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Article

# Construction and Simulation of Composite Measures and Condensation Model for Designing Probabilistic Computational Applications

by
Susmit Bagchi
Department of Aerospace and Software Engineering (Informatics), Gyeongsang National University, Jinju 660701, Korea
Symmetry 2018, 10(11), 638; https://doi.org/10.3390/sym10110638
Submission received: 13 October 2018 / Revised: 7 November 2018 / Accepted: 13 November 2018 / Published: 15 November 2018

## Abstract

:
The probabilistic algorithms are widely applied in designing computational applications such as distributed systems and probabilistic databases, to determine distributed consensus in the presence of random failures of nodes or networks. In distributed computing, symmetry breaking is performed by employing probabilistic algorithms. In general, probabilistic symmetry breaking without any bias is preferred. Thus, the designing of randomized and probabilistic algorithms requires modeling of associated probability spaces to generate control-inputs. It is required that discrete measures in such spaces are computable and tractable in nature. This paper proposes the construction of composite discrete measures in real as well as complex metric spaces. The measures are constructed on different varieties of continuous smooth curves having distinctive non-linear profiles. The compositions of discrete measures consider arbitrary functions within metric spaces. The measures are constructed on 1-D interval and 2-D surfaces and, the corresponding probability metric product is defined. The associated sigma algebraic properties are formulated. The condensation measure of the uniform contraction map is constructed as axioms. The computational evaluations of the proposed composite set of measures are presented.

## 1. Introduction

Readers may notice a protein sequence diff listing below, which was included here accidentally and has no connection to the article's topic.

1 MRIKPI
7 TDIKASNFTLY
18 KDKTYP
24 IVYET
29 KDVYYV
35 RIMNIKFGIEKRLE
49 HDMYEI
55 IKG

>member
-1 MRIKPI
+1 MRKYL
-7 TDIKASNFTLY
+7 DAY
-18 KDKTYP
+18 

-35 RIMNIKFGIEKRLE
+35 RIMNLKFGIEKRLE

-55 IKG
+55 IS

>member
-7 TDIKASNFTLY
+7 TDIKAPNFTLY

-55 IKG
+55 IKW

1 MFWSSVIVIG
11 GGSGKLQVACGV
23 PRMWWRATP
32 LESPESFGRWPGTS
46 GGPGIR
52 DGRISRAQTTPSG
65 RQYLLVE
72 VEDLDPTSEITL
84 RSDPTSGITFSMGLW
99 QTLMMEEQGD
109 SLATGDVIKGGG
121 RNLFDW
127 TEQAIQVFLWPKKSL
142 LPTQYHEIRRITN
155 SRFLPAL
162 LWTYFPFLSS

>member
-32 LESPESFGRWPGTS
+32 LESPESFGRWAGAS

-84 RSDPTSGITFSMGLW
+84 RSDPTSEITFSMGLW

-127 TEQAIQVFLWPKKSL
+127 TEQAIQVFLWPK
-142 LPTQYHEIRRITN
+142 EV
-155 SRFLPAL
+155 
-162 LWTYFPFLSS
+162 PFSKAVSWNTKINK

The applications of probabilistic models in designing algorithms and solving computational problems are pervasive in nature. The applications of randomized or probabilistic algorithms are found in distributed systems for determining consensus and agreement in the presence of random failures of nodes as well as networks [1]. The probabilistic databases require specific and computable models to measure uncertainties in noisy datasets [2,3]. The probabilistic algorithms are designed for events segregation in a computing system and to perform cluster analysis in probabilistic databases [4]. Furthermore, the computation of symmetry breaking in distributed systems requires probabilistic algorithms [5]. In general, the deterministic algorithms offer relatively optimized solutions, having higher computational cost. Often, the deterministic algorithms employ restrictive approximate models of the problems leading to over simplification [6]. However, the probabilistic algorithms are more suitable to formulate algorithmic models of systems having inherent uncertainties [7]. For example, the algorithmic measurements of the occurrence of certain types or classes of events in a set of random events employ probabilistic models [8]. The algorithm randomly assigns a set of initial values to the elements of a set of events prior to computing the maximal independent set. In general, the probabilistic and randomized algorithms offer acceptable solutions at reduced computational cost in comparison to deterministic algorithms [5,9,10]. In the extreme point identification algorithm within d-dimensional real space for cluster analysis, the probabilistic estimation models are employed [9]. The other examples of probabilistic distributed algorithms are probabilistic graph coloring [11] and computation of symmetry breaking in distributed computing systems [12]. The model checking algorithms are generally designed using temporal logic. However, the probabilistic models involving discrete-time Markov chains can be employed to realize probabilistic model checking as well as verification [13]. The designing of probabilistic computing systems requires the formulation of appropriate models of probability measures [14]. The properties of the models vary depending upon the associated measure spaces. Researchers have proposed computable metric spaces with probabilistic measures as well as associated binary representations for applications in randomized algorithms [15]. Thus, one can view the metric spaces as computable entities with appropriate representations. Moreover, the models of discrete measures are important for designing and analyzing probabilistic computing systems as well as distributed algorithms.